The Collectors- Yegor Chekmarev ’15

Adam Evans

Rust hung like icicles from the turbine shafts. Patches of different metal covered the hull like a quilt. The arrowhead-shaped cockpit stuck out below, the windows covered in dull gold. The Captain, tall and proud, limped around the landing gear.

“This one’s it,” he said to his crew.

“Are you sure, Captain? It’s looks like a disaster waiting to happen,” said Jodie. She thrust her hands deep into her pockets, rocking back and forth on her heels.

“It matches the exact description. She might not be pretty but she has a hyperdrive, so it’ll be a quick delivery.” The Captain went back to the vendor, his hand clasped around a wad of credits.

Maris ran his hands over the hull. He’d heard of these ships – ancient recon ships that have been cannibalized and rebuilt, over and over again by insane, overzealous collectors. He chewed the inside of his cheek.

Rust flakes fell from the hull. Then again, thought Maris, Captain’s word is law.

The hyperdrive room was quiet while the rest of the ship bellowed and groaned at odd intervals. Maris watched the glowing plasma core through the tinted glass window. The tentacle-like arcs of ionized gas stuttered in and out of existence, caressing the walls like a doting mother.

The rest of the crew slept while he prowled the mismatched corridors of the ship. As soon as he found the natural rhythm of the ship, he could relax and fall asleep. But this one eluded him. He ducked into an unexplored corridor that looked more like an air duct. The floor grating, some ancient, some new, seemed to breathe below his quiet steps. A noise – a scrape of metal against metal. Turning around, he saw a shadow walk past the entry.

“Captain?” he asked.

The ship sighed in response.

Outside the Belt, they prepped for the jump. The cockpit was uncomfortably small for the four of them.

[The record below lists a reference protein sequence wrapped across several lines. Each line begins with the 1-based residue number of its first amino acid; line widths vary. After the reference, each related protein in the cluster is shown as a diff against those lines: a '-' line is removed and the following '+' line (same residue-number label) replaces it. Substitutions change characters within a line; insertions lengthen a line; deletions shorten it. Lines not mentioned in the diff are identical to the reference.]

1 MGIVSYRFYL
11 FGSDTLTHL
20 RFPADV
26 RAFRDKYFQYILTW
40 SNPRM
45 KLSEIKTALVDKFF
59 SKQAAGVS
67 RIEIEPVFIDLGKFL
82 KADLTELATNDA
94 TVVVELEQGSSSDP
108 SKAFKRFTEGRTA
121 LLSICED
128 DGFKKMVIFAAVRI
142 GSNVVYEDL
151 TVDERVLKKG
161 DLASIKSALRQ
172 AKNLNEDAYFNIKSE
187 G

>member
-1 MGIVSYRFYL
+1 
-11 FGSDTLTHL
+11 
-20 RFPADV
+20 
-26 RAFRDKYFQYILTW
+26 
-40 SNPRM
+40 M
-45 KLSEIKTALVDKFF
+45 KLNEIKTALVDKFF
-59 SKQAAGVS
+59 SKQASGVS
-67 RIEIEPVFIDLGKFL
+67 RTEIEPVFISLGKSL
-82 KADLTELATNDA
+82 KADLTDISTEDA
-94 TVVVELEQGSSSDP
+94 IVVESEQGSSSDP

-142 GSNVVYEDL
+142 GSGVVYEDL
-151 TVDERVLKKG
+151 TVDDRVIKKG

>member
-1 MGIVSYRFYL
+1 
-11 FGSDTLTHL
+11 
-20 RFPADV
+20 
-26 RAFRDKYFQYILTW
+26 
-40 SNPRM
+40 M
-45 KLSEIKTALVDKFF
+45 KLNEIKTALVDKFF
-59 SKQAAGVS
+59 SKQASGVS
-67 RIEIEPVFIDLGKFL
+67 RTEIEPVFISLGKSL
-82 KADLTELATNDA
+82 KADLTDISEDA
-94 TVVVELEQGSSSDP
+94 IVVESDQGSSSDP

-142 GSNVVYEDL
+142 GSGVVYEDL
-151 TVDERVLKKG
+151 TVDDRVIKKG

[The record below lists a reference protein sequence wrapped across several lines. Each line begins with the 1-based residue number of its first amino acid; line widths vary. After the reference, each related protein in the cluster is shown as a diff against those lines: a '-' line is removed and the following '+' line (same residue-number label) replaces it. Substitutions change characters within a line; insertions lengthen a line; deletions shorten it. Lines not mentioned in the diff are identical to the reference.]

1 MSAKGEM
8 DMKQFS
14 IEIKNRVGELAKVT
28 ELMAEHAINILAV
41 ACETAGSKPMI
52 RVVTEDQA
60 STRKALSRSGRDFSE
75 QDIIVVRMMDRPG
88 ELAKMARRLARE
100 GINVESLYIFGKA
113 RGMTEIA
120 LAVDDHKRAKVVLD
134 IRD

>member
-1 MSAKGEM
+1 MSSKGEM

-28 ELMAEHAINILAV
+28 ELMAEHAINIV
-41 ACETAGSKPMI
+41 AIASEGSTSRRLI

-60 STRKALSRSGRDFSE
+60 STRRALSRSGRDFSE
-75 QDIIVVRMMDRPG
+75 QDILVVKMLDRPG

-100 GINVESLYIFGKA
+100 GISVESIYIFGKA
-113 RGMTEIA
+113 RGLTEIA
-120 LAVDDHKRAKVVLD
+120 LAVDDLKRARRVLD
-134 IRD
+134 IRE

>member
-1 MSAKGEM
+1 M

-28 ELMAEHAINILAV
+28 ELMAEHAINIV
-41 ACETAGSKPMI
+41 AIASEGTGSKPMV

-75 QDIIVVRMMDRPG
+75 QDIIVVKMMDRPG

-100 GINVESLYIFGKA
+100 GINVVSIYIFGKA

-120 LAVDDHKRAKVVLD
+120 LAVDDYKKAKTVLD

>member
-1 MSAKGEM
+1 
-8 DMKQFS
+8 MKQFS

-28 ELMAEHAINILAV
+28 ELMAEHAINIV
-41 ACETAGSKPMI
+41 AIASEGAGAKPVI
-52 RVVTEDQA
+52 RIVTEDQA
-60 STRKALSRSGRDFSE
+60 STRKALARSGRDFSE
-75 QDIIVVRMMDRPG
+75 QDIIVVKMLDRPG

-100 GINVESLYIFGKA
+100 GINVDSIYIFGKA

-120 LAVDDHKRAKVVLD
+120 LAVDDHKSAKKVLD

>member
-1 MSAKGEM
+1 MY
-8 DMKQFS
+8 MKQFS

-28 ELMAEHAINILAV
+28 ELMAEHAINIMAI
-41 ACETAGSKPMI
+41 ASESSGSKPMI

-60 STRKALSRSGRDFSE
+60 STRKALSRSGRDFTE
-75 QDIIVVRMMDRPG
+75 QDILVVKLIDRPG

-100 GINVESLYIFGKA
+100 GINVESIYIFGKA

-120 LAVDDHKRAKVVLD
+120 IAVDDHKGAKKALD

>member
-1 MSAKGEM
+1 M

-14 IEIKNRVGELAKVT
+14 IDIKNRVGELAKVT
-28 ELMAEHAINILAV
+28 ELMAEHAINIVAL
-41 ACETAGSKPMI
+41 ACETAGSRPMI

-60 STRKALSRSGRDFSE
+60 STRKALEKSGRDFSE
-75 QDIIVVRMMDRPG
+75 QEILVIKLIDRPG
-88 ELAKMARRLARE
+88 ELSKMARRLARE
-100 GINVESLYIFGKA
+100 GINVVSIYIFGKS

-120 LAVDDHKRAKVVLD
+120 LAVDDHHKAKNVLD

“How many people was this ship supposed to fit, Captain?” asked Cain.

“Give me a break, Doc. I know you get tense before jumps but strap in and try to relax.” The Captain pushed some buttons. “How’s she looking, Jodie?”

“Captain, the engine is accelerating, hot but steady. Hyperdrive is fine. Temperature is good. Should be…” Jodie’s eyes were glued to the maintenance screen. It flashed blue. “Now! We’re revved!”

“Hold on,” said the Captain. He punched it. Maris held his breath.

The stars turned off. The crew felt their skin getting pinched and bunched. Their very atoms jittered nervously for an instant before a sudden, overwhelming relief passed through their bodies. Jodie collapsed and Maris fought back the urge to vomit. Cain turned green and as soon as they slowed down to cruising speed, ripped off his straps and raced to the commode. Only the Captain passed through fine. He looked around the cockpit, smiling.

“I think I need a new crew,” he said.

No one could be bothered to reply.

The engine room was too hot.

“If this is gonna happen every jump,” muttered Jodie. She slammed the toolbox shut. “Why would anyone couple the engine with the hyperdrive? That makes no sense.” She wiped her brow with her gloved hand, smearing a band of grease on her forehead. “Piece of shit,” she said, and started towards the exit. A silhouette stood in the doorway.

“Who’s that?”

The door slammed shut and the emergency horn blared.

Maris pounded on the door, steam billowing from the gaps. Pushing with all his strength, he felt the door give away to the side, until he was able to put his fingers through the gap. The steam seared his fingertips and nails.

Jodie was already unconscious, her face frozen in agony, tools strewn around her body.

Cain wrapped her burns in ice plastic. Jodie shivered on the table, her pulse gently blipping on the monitor. Her eyes rolled underneath tightly shut eyelids. The Captain looked on, a snarl on his lips. Maris stood in the back of the operating room, fingering the pistol in his coat.

The Captain spoke first. “If we get the engine up, we’ll be there within a week. Doc, get Jodie back and we’ll be home soon.”

“Yes Captain,” said Cain.

“Captain, I heard someone walking around last night,” said Maris.

“Me too,” added Cain.

The Captain stared at them until they averted his gaze. The monitors barely filled in the silence. He spoke: “Get a hold of yourselves. Without Jodie this ship is a floater. I don’t want to hear any more ghost stories. I already have too much on my mind. Set up watch.”

They took shifts. Cain worked on Jodie, but the coma had its claws deep in her. The dead engine meant that everyone took in each other’s breaths. The hyperdrive hummed on as if on its own accord. Maris slept in fitful intervals, drawing his pistol at every sound. The Captain kept to himself in the cockpit, staring into the stars.